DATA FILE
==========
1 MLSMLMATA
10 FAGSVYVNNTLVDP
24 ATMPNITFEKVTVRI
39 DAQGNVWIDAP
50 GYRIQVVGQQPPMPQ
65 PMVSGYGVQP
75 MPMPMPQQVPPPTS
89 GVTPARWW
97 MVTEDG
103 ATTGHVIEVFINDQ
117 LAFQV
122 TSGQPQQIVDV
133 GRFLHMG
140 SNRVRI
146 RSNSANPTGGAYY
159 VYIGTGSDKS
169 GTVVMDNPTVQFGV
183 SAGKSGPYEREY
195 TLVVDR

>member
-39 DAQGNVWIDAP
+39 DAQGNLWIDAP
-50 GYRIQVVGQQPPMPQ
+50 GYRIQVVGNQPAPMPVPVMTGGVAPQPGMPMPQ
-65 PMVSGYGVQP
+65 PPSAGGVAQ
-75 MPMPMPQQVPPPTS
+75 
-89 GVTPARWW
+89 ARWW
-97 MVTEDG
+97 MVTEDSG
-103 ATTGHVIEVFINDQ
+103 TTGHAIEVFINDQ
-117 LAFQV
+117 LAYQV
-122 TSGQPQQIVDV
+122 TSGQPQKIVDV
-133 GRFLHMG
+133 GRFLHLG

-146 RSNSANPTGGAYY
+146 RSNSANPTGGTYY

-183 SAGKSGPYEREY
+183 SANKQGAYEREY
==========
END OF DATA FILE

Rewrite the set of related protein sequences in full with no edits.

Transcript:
1 MLSMLMATA
10 FAGSVYVNNTLVDP
24 ATMPNITFEKVTVRI
39 DAQGNVWIDAP
50 GYRIQVVGQQPPMPQ
65 PMVSGYGVQP
75 MPMPMPQQVPPPTS
89 GVTPARWW
97 MVTEDG
103 ATTGHVIEVFINDQ
117 LAFQV
122 TSGQPQQIVDV
133 GRFLHMG
140 SNRVRI
146 RSNSANPTGGAYY
159 VYIGTGSDKS
169 GTVVMDNPTVQFGV
183 SAGKSGPYEREY
195 TLVVDR

>member
-39 DAQGNVWIDAP
+39 DAQGNLWIDAP
-50 GYRIQVVGQQPPMPQ
+50 GYRIQVVGNQPAPMPVPVMTGGVAPQPGMPMPQ
-65 PMVSGYGVQP
+65 PPSAGGVAQ
-75 MPMPMPQQVPPPTS
+75 
-89 GVTPARWW
+89 ARWW
-97 MVTEDG
+97 MVTEDSG
-103 ATTGHVIEVFINDQ
+103 TTGHAIEVFINDQ
-117 LAFQV
+117 LAYQV
-122 TSGQPQQIVDV
+122 TSGQPQKIVDV
-133 GRFLHMG
+133 GRFLHLG

-146 RSNSANPTGGAYY
+146 RSNSANPTGGTYY

-183 SAGKSGPYEREY
+183 SANKQGAYEREY